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Poltiical Symbolism of an Umbrella:

I mentioned in my earlier post on Greatness that although I have read a number of books about Reagan and Churchill, there was much in this little book that I had not previously seen. Hayward provides one interesting vignette that links the two together symbolically (leaving aside the substantive fairness or accuracy of the comparison), involving an umbrella (p. 145-46):

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M (mail):
Hmm, Too bad for the example that Carter was right and Regan was wrong, and would create a huge national debt on stupid wepons (does the B-1 still look like it was a good idea to anyone?) that were not needed and which played no role at all in the end of communism.
5.3.2006 9:32am
Daniel Chapman (mail):
"Carter was right and Regan was wrong"

heh
5.3.2006 10:15am
Timothy Sandefur (mail) (www):
Perhaps I'm misremembering, but I believe at Reykjavik, Reagan greeted Gorbachev, on an extremely cold day, and Reagan chose not to wear a coat, while Gorbachev was all bundled up. Reagan then led Gorbachev in with his arm on Gorbachev's shoulders, all of which gave the image of Reagan as the stronger partner in the negotiations, to viewers at home.
5.3.2006 11:26am
Jeek:
Didn't JFK refuse to wear a hat on his freezing inaugural day just to demonstrate his youth and vigah?

Another anecdote - supposedly, during the 1960 campaign, LBJ said something about the Kennedy brothers along the lines of "at least my father didn't carry Chamberlain's umbrella at Munich", heh heh heh.

B-1 looks like an excellent idea right now. It has done (and continues to do) strong work in Kosovo, Iraq and Afghanistan.
5.3.2006 11:37am
M (mail):
Ah, but the work being done by the B-1 and and is done just as well, or even better, for vastly less money, by B-52's, among others. The things that supposedly made the B-1 good, it's ability to mach 2, for example, are actually detriments for the job it actually does- high-altitude bombing of people who can't shoot at high-altitude bombers. For the totally imaginary job is was designed and sold for it would not have worked anyway.
5.3.2006 12:34pm
Dylanfa (mail) (www):
Carter's opposition to the B-1 is the one unquestionably good position he took. Ideally, as M states, we would have spent the money on larger quantities of cheaper and more effective bombers. Either you have air supremacy and can use the slow and vulnerable bombers, or you need a B-2.

All of M's other comments about Carter vis a vis Regan are, of course, insane.
5.3.2006 1:23pm
James of England:
Dylanfa: Paul Volcker, and the Tokyo round of GATT stand out in my mind. If you extend it to his post-presidential life, I don't think that Habitat for Humanity is terribly controversial.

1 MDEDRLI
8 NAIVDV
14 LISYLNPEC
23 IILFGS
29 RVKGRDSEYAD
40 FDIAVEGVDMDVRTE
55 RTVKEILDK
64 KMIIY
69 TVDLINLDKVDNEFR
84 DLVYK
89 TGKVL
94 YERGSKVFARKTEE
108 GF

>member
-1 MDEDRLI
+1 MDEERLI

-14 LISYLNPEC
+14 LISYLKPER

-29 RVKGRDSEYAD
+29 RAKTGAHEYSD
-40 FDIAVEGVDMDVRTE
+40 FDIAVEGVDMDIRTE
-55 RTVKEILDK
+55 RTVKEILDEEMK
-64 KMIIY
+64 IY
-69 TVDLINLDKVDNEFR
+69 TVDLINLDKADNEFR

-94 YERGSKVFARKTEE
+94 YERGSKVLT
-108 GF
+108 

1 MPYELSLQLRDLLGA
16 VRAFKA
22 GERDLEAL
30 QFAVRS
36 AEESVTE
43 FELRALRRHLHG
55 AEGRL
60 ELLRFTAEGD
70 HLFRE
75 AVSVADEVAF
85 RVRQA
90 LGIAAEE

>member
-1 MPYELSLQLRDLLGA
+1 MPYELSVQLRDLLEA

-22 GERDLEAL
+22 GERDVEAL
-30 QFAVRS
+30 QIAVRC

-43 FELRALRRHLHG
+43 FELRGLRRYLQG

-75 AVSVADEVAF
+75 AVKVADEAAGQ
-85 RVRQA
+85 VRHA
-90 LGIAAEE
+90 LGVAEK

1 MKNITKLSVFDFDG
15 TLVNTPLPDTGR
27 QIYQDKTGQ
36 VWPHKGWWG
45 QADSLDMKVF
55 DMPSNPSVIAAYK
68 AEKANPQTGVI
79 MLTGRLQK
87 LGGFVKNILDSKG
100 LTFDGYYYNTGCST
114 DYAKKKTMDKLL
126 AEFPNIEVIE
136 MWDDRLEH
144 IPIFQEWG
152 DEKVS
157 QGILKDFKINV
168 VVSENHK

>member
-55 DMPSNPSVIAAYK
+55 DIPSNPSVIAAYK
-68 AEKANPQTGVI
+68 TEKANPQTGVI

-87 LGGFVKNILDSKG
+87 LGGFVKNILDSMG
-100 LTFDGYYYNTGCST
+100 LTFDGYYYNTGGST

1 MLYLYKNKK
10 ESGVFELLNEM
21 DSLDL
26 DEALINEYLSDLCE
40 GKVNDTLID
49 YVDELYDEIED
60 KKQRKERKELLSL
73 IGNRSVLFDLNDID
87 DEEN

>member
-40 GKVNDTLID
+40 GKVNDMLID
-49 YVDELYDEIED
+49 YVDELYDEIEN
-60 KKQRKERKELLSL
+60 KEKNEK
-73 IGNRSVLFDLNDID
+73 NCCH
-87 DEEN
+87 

Carter may not have been as great a president as any of those who followed, but there's been no President who hasn't made a bunch of successful moves. Perhaps Harrison, but he had a pretty good excuse (and wasn't a bad guy before the presidency).
5.3.2006 5:30pm
hey (mail):
For the militarily ignorant, the B1 is a failure. It was designed to launch nuclear strikes against the USSR, obviously a complete fantasy of war mongering rightists. It was delivered a decade before the B2, and would have been delivered nearly 2 decades before the B2 but for Jimmah's unjustified cancellation of the program. But of course the B2 was a better alternative...

The continued US reliance on B52 is a significant problem, and was a glaring weakness up until its performance in Desert Storm, Afghanistan, and Iraqi Freedom. Its short legs and slow speed does cause problem and entails more complex diplomatic considerations for launching an attack than does the B1 or B2. The environment the B1 was designed for was a lack of air superiority without B2 as a realistic possibility, and subsequent conflicts have highlighted how speed and endurance are valuable capabilities when we can not rely on allies to help us.
5.3.2006 8:14pm
Houston Lawyer:
I actually think it was our imaginary weapons that did the Soviets in. They recognized that if we were serious, and we appeared to be, we could seriously outspend and outgun them. They knew they couldn't compete with the strategic defense initiative unless they instituted internal reform. They lost control of the reform process and fell from power.

Only decades later are we coming up with lasers that can shoot missles out of the sky and a system to deliver them on target. How often were we told, by our fellow Americans, that this could never be done.
5.4.2006 11:14am